Yet seeing the number of postings, this is different now. And it makes sense. People are desperate. They’re scared. They’re all the negative emotional states a person should be in order to fall victim to a scam.

And to see also the level of deceit being employed just to get you to ‘apply’… those who operate these schemes know it. They smell blood in the water.

Every single posting was once a victim, and now a part of the problem. I do feel some sympathy, in a way. They’ve ‘invested’ money—probably a fair amount of it, all without a source of actual income—into whatever MLM lured them in. And they can’t just break even. They need to profit. This is replacing that missing source of income. The only way to crawl out of the pit they’re in is to grab more victims and climb out over their bodies.

Capitalism values greed. In dire times, this greed turns to cannibalism. We can’t celebrate the achievements that capitalism has brought, brag about the increased fervor in innovation, and ignore this side of it.

In prosperous times, pyramid schemes were just ways that nutrition shakes or cosmetic products or whatever shook down some suckers for a few bucks. In less-than-prosperous times, they’re complete and total scams intended to drain the desperate many for the fortune of a few.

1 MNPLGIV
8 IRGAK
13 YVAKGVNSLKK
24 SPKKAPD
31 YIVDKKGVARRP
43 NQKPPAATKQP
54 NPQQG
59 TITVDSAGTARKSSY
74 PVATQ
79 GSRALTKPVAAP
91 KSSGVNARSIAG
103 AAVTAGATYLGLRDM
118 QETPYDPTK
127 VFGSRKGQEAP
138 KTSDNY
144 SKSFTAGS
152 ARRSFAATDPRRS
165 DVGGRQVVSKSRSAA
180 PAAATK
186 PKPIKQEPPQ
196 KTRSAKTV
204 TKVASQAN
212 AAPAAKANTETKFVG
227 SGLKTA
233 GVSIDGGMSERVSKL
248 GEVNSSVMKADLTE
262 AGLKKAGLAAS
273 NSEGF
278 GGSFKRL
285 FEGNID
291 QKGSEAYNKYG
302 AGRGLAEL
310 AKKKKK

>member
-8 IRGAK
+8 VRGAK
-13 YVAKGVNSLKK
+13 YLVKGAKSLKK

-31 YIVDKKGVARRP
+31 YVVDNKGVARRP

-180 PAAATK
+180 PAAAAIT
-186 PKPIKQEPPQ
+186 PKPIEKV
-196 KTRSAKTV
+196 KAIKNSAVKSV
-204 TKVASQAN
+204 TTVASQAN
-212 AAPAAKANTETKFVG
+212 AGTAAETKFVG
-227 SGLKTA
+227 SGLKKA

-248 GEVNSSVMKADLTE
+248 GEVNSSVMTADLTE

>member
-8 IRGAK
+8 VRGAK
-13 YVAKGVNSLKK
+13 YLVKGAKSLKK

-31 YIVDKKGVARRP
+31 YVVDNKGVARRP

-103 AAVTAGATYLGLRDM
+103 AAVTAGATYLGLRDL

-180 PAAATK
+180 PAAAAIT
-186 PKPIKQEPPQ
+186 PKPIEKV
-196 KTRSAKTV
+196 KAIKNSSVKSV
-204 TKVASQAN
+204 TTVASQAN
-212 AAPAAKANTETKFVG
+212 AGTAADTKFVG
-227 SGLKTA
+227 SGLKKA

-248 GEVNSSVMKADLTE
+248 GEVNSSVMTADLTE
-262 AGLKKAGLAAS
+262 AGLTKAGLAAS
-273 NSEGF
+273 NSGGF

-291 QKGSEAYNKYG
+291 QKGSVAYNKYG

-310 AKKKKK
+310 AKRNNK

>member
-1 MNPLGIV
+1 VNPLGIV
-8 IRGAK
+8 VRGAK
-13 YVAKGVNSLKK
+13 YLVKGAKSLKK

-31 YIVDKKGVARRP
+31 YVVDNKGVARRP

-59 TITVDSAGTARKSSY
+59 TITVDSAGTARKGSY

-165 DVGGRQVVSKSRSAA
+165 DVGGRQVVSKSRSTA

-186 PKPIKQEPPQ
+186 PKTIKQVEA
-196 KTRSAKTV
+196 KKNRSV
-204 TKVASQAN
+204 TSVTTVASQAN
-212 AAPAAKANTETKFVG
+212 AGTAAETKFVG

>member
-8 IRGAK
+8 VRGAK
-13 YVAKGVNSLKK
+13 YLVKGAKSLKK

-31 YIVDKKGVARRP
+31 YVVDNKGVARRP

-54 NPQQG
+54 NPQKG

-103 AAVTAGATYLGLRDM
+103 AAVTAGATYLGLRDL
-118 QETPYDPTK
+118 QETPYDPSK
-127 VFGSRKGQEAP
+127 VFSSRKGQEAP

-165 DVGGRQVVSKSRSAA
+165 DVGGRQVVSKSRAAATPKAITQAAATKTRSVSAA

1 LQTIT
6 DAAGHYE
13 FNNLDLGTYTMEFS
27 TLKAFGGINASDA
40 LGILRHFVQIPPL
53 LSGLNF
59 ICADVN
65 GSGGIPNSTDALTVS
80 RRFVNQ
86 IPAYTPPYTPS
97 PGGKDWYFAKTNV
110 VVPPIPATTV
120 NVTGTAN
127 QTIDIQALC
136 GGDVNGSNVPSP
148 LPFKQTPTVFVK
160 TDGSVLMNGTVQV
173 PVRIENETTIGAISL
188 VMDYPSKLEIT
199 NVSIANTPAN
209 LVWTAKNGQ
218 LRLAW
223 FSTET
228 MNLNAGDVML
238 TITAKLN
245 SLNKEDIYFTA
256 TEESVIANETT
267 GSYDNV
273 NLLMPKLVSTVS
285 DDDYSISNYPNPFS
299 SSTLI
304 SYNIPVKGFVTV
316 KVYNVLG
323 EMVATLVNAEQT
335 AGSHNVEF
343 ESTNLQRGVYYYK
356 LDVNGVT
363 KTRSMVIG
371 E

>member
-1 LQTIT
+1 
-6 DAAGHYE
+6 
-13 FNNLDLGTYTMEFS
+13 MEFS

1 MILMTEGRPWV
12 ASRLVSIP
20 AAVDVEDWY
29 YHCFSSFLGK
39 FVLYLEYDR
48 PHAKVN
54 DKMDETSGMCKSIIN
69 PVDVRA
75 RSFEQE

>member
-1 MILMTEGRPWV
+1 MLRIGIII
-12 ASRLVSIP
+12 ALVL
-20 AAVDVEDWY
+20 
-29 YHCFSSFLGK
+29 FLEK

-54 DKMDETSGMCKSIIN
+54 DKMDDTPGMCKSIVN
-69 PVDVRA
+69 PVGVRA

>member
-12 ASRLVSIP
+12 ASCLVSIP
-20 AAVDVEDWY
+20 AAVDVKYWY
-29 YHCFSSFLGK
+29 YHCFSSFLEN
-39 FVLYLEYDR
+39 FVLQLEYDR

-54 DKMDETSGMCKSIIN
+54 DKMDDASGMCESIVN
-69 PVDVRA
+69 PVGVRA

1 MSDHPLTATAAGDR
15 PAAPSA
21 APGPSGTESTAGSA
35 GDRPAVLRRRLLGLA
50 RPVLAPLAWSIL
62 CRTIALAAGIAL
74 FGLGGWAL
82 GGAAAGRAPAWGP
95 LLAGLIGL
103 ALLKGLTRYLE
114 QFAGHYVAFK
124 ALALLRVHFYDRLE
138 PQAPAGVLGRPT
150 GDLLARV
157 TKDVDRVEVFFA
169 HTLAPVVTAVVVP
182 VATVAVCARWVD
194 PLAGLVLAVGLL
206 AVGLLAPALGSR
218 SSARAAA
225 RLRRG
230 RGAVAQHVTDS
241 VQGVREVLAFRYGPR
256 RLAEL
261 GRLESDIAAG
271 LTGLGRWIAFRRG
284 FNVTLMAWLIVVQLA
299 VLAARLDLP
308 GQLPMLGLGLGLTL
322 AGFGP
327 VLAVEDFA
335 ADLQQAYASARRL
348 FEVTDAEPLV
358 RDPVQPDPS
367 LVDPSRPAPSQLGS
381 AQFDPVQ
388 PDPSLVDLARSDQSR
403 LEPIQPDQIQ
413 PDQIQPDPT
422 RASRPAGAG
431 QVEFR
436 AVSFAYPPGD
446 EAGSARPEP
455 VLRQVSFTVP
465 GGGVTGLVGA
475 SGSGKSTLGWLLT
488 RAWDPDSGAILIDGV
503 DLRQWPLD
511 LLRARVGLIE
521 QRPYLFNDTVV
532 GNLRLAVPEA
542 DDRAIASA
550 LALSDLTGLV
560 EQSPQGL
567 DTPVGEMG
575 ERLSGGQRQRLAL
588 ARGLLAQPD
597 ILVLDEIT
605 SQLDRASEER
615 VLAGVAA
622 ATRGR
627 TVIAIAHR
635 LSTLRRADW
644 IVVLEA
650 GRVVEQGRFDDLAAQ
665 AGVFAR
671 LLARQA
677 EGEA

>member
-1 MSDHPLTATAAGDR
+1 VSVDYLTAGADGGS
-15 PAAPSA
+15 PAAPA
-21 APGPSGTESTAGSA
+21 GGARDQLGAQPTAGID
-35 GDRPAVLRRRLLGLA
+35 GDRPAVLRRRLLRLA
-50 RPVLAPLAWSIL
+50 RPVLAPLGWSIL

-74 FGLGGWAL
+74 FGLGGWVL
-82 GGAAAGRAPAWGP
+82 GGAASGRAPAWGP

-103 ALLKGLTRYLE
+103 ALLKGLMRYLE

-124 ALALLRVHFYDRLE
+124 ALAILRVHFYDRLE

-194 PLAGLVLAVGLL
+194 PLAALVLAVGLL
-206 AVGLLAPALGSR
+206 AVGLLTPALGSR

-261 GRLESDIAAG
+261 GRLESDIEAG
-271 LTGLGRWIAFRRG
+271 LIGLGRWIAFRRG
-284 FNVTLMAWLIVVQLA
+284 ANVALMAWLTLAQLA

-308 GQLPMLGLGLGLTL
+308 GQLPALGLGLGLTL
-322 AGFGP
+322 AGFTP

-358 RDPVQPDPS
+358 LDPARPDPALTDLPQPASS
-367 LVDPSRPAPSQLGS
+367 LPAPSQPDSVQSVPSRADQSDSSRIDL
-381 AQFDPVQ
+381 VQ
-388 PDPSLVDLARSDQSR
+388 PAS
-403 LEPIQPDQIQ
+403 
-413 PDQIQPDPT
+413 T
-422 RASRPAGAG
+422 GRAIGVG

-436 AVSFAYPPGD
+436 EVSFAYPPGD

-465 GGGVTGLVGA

You know, capitalism!

There’s a reason these practices aren’t illegal. There are laws and regulations surrounding them, but these are often easily loophole’d. At their core purpose, they are a few exploiting the hungry so that the top grows wealthy at the bottom’s expense. It would be a rich irony if a country that counts Jeff Bezos as a citizen did anything to stop that kind of activity.

And, perhaps in a delicious note of irony, those who fall victim to this are far more likely to lean capitalist over socialist. The entire marketing message is designed that way. (Told you the point of this isn’t to generate sympathy.)

When the economy eventually rebounds (ok, if…), a lot of these companies will fold, or restructure, or retreat to the shadows and continue operations on a scaled back level. And when the economy tanks again, they’ll be back in force. Because so long as we are a capitalist society, this is what you’re asking for, and this is what you’re going to get.

On a final note—if you are worried about these kinds of traps, or know someone in the job market and want to give them a heads up, Huffington Post recently published a great article explaining how to avoid them.

Y’all stay safe and healthy out there. Till next time.

(Oh, and don’t forget to go check out the Poetic Narrative. The second comes out soon!)

So, I Really Do Suck At Discipline, Huh

Last time I screamed into the empty, echoing tubes of the internet, I talked about how having an 8-5 in-office job had forced me into stronger writing discipline and focus.

Seems appropriate that this blog now starts with a complete breakdown of that, considering my self-imposed (and rarely met) schedule of a blog post every other Thursday having once again been missed.

Honest to G-d, I just straight up forgot. I have reminders on my phone and everything, and still somehow managed to fail.

Le sigh.

On the writing front, I haven’t done much new. Before drafting this I did receive a personal rejection for a story–but of course I can’t entirely understand what it was they didn’t like, so.

….le sigh.